Dominica country profile

Dominica is a mountainous, forested Caribbean island nation with a year-round tropical climate, national parks, rare indigenous birds and the second-largest boiling lake in the world.

It has significant tourism potential, but poor infrastructure and the absence of a large airport have impeded the industry’s growth. The country is also vulnerable to hurricanes.

With few natural resources, Dominica is attempting to reduce its reliance on bananas, traditionally its main export earner.

The banana market has faced stiffer competition since the European Union was forced by the World Trade Organisation to phase out preferential treatment for producers from former colonies.

LEADERS

President: Charles Savarin

President Savarin, a former Labour Party cabinet minister, was appointed in September 2013.

Dominica’s parliament, the House of Assembly, appoints the president – the ceremonial head of state. The prime minister and cabinet exercise executive power.

Prime minister: Roosevelt Skerrit

Roosevelt Skerrit’s governing Dominica Labour Party won general elections in May 2005.

Campaigning on pledges to improve infrastructure and attract foreign investment, his government won a third term in December 2014, albeit with a majority reduced from its previous landslide win in 2009.

A former education minister, Mr Skerrit took office as Dominica’s youngest prime minister two days after the sudden death of his predecessor, Pierre Charles, in January 2004. He was chosen by his party to succeed the late leader.

MEDIA

Dominica has no daily newspapers; its press consists of weeklies.

There is no national TV, but cable TV covers part of the island.

The radio scene comprises public and private stations.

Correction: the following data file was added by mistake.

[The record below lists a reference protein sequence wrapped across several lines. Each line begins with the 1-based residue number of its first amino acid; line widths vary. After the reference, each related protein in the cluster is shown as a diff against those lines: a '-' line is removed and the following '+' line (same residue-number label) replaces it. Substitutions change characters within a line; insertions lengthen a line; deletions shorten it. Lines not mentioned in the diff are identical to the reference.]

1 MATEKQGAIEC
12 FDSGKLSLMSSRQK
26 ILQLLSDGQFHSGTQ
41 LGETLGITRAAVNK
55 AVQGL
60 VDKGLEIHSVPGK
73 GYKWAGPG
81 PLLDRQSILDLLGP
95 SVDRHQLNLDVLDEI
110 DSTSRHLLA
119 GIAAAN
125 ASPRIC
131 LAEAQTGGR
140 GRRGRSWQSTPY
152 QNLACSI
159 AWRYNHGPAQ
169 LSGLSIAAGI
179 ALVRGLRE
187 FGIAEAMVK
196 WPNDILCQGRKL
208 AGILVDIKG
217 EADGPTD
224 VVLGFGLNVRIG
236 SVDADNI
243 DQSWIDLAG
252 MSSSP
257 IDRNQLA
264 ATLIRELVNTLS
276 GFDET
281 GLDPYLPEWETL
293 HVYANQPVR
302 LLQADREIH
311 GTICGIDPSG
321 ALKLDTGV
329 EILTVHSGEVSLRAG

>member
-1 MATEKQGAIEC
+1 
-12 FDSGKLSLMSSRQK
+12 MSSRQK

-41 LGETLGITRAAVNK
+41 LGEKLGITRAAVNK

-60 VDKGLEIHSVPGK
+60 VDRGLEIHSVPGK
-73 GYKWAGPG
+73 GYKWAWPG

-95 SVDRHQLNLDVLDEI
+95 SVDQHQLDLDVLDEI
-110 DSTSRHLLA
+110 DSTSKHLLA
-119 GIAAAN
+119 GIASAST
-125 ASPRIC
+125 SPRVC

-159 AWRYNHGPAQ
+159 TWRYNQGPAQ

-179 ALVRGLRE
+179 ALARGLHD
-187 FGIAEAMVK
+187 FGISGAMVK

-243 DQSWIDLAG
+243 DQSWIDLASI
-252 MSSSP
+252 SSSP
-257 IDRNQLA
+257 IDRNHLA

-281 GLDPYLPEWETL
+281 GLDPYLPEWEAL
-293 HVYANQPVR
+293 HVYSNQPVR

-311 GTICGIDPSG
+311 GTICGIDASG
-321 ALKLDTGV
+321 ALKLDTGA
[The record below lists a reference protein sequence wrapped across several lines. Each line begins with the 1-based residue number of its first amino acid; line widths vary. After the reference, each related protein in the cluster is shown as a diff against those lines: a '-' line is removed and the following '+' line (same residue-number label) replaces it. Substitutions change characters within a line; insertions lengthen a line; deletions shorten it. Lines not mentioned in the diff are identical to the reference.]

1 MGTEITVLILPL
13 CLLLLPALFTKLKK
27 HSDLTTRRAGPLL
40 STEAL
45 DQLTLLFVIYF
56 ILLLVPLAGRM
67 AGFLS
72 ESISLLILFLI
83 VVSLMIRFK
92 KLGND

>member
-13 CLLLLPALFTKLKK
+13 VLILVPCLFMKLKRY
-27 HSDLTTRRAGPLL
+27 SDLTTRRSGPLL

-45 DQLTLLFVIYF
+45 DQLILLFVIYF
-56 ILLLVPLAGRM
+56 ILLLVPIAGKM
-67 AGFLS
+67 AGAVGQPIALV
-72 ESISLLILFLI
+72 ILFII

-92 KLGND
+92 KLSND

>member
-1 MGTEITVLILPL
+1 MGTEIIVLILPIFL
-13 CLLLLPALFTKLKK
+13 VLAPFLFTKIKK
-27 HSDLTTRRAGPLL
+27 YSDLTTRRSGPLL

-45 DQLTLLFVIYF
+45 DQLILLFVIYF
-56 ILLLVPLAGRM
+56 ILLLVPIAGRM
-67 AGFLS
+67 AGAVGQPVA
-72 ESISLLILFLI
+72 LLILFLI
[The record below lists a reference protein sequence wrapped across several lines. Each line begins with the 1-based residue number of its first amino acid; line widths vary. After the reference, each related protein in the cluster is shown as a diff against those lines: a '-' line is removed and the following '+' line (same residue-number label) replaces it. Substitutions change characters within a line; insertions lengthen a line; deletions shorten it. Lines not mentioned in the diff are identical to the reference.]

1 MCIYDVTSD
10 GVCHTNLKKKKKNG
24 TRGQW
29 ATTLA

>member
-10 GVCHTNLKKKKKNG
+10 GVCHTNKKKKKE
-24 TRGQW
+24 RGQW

All media are free from government interference and carry a range of sometimes critical views.

TIMELINE

Some key dates in Dominica’s history:

1763 – Britain gains possession of Dominica in accordance with the Treaty of Paris, which ended the Seven Years’ War. It establishes a legislative assembly, representing only the white population.

1831 – Britain confers political and social rights on free non-whites.

1834 – Slavery abolished.

1838 – Dominica becomes the first and only British colony in the Caribbean to have a black-controlled legislature.

1865 – Britain replaces the elected assembly with one consisting of one-half elected members and one-half appointed.

1896 – Britain re-establishes crown colony government over Dominica.

1951 – Britain declares universal adult suffrage established in Dominica.

1958-62 – Dominica a member of the British-sponsored West Indies Federation.

1960 – Britain grants Dominica self-government, with a legislative council and a chief minister.

1978 – Dominica becomes independent.

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